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Over 12 per cent more bowel cancer cases found in over 60s because of screening

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by Cancer Research UK | News

23 March 2011

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Bowel cancer rates in 60 to 69 year olds went up by more than 12 per cent in England from 2006 to 2008, according to the latest figures from Cancer Research UK.

The increase in cases comes shortly after the introduction of bowel screening in England began to be rolled out nationally in 2006 for men and women aged 60 to 69. Screening is now offered to men and women from ages 60 to 74 in England.

Before the screening programme, bowel cancer rates in this age group were fairly stable, increasing by no more than 2.1 per cent in any two-year period in the last decade. Rates started to increase during 2007 – up by six per cent in 60-69 year olds in England compared with 2006.

Bowel cancer screening uses the faecal occult blood test (FOBT) which is mailed to people to carry out at home. People post a series of small stool samples to a lab to be tested for traces of hidden blood which could be an early sign of bowel cancer.

When bowel cancer is found at the earliest stage, there is an excellent chance of survival and more than 90 per cent of people survive the disease at least five years. But if the tumour is advanced when it is diagnosed, fewer than one in 20 people survive this long.

Catherine Thomson, Cancer Research UK’s head of statistics, said: “These figures are evidence that the bowel cancer screening programme is helping to find cases of bowel cancer sooner.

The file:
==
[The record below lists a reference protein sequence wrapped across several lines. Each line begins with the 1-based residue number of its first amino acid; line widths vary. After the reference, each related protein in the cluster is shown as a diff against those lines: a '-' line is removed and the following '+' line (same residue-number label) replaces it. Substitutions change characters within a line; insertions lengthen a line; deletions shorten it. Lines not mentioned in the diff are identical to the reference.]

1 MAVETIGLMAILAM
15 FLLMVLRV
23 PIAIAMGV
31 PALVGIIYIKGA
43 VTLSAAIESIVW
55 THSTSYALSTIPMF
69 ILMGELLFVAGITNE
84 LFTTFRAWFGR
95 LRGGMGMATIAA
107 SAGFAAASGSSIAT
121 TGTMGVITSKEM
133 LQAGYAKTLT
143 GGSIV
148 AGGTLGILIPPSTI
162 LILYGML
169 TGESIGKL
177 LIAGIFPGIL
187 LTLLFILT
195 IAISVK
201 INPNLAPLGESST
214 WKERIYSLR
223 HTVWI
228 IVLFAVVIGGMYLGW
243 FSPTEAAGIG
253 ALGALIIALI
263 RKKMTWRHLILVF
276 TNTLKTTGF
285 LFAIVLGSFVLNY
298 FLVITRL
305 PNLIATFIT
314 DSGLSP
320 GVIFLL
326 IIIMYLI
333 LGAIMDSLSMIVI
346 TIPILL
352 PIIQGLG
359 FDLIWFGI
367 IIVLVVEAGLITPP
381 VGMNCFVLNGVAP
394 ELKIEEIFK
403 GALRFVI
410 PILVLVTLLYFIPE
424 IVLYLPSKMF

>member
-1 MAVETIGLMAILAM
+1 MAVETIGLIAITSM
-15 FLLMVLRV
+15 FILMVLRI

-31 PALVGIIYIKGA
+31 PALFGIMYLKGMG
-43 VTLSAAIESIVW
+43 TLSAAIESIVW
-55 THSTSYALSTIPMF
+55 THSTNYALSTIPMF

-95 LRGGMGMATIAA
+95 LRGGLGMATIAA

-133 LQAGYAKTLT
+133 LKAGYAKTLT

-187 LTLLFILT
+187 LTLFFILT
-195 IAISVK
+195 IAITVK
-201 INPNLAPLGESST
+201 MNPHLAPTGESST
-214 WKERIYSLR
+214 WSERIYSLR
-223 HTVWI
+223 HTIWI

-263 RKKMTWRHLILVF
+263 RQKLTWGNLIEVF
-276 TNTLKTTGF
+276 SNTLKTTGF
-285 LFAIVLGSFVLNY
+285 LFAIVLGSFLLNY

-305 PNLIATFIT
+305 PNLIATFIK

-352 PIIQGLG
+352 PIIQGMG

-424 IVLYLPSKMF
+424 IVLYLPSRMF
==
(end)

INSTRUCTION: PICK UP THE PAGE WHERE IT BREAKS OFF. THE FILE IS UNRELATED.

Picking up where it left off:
“Without the screening programme it’s likely that many of these cancers would not have been found for another few years, by which time they would be harder to treat.

“This test can help find bowel cancer at an early stage, before it causes noticeable symptoms.

“It’s expected that when all of the national screening programmes across the UK have been up and running for a couple of years, that similar results will be seen for the whole of the UK. And hopefully the screening programme will soon reduce the number of deaths from bowel cancer.”

Bowel cancer is the third most common cancer in the UK – about 40,000 people are diagnosed with the disease each year in the UK.

The biggest risk factor for developing the disease is age. More than eight out of 10 bowel cancers are diagnosed in people aged 60 or over. Family history can also play a role.

People can reduce the risk of developing the disease by keeping a healthy weight, being physically active, eating a healthy diet high in fibre and low in red and processed meat, cutting down on alcohol and not smoking.

Sara Hiom, Cancer Research UK’s director of health information, said: “Our work is at the heart of the progress that has seen survival rates for bowel cancer double over the last 40 years and bowel screening has a key role to play in beating bowel cancer.

“Flexi-scope screening, which we helped develop, will soon become part of the National Bowel Cancer Screening Programme and will save even more lives in the future.”

“It’s really important to take up the current opportunity to use the free bowel screening test when it comes through your door because it can help pick up early signs of bowel cancer.

“Also if you notice changes to your bowel habits like looser or more frequent bowel movements that last more than four weeks or blood in your stools don’t delay in seeing a doctor.”

ENDS

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